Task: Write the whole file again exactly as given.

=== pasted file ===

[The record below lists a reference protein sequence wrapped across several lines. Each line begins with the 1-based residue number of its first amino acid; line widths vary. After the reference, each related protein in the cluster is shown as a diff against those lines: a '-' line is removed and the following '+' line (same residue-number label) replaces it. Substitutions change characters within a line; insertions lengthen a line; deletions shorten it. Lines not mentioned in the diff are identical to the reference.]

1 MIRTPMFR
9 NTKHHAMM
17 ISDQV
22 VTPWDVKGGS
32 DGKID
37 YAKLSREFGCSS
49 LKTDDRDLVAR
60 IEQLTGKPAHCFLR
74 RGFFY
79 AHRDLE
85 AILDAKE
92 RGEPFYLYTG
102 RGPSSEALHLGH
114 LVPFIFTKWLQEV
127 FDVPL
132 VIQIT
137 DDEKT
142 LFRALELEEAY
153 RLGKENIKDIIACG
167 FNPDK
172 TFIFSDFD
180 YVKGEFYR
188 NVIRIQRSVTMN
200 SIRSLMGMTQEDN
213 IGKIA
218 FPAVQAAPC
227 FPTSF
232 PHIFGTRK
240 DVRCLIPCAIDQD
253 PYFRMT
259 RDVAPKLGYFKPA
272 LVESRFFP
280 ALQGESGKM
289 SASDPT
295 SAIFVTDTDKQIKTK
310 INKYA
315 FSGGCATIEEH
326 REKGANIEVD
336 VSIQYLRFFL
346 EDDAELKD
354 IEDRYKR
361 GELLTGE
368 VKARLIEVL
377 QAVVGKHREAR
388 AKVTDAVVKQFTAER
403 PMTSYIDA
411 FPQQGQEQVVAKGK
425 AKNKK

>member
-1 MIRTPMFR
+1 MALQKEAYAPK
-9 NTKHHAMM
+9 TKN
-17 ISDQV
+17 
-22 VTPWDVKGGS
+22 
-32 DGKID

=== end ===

[The record below lists a reference protein sequence wrapped across several lines. Each line begins with the 1-based residue number of its first amino acid; line widths vary. After the reference, each related protein in the cluster is shown as a diff against those lines: a '-' line is removed and the following '+' line (same residue-number label) replaces it. Substitutions change characters within a line; insertions lengthen a line; deletions shorten it. Lines not mentioned in the diff are identical to the reference.]

1 MIRTPMFR
9 NTKHHAMM
17 ISDQV
22 VTPWDVKGGS
32 DGKID
37 YAKLSREFGCSS
49 LKTDDRDLVAR
60 IEQLTGKPAHCFLR
74 RGFFY
79 AHRDLE
85 AILDAKE
92 RGEPFYLYTG
102 RGPSSEALHLGH
114 LVPFIFTKWLQEV
127 FDVPL
132 VIQIT
137 DDEKT
142 LFRALELEEAY
153 RLGKENIKDIIACG
167 FNPDK
172 TFIFSDFD
180 YVKGEFYR
188 NVIRIQRSVTMN
200 SIRSLMGMTQEDN
213 IGKIA
218 FPAVQAAPC
227 FPTSF
232 PHIFGTRK
240 DVRCLIPCAIDQD
253 PYFRMT
259 RDVAPKLGYFKPA
272 LVESRFFP
280 ALQGESGKM
289 SASDPT
295 SAIFVTDTDKQIKTK
310 INKYA
315 FSGGCATIEEH
326 REKGANIEVD
336 VSIQYLRFFL
346 EDDAELKD
354 IEDRYKR
361 GELLTGE
368 VKARLIEVL
377 QAVVGKHREAR
388 AKVTDAVVKQFTAER
403 PMTSYIDA
411 FPQQGQEQVVAKGK
425 AKNKK

>member
-1 MIRTPMFR
+1 MALQKEAYAPK
-9 NTKHHAMM
+9 TKN
-17 ISDQV
+17 
-22 VTPWDVKGGS
+22 
-32 DGKID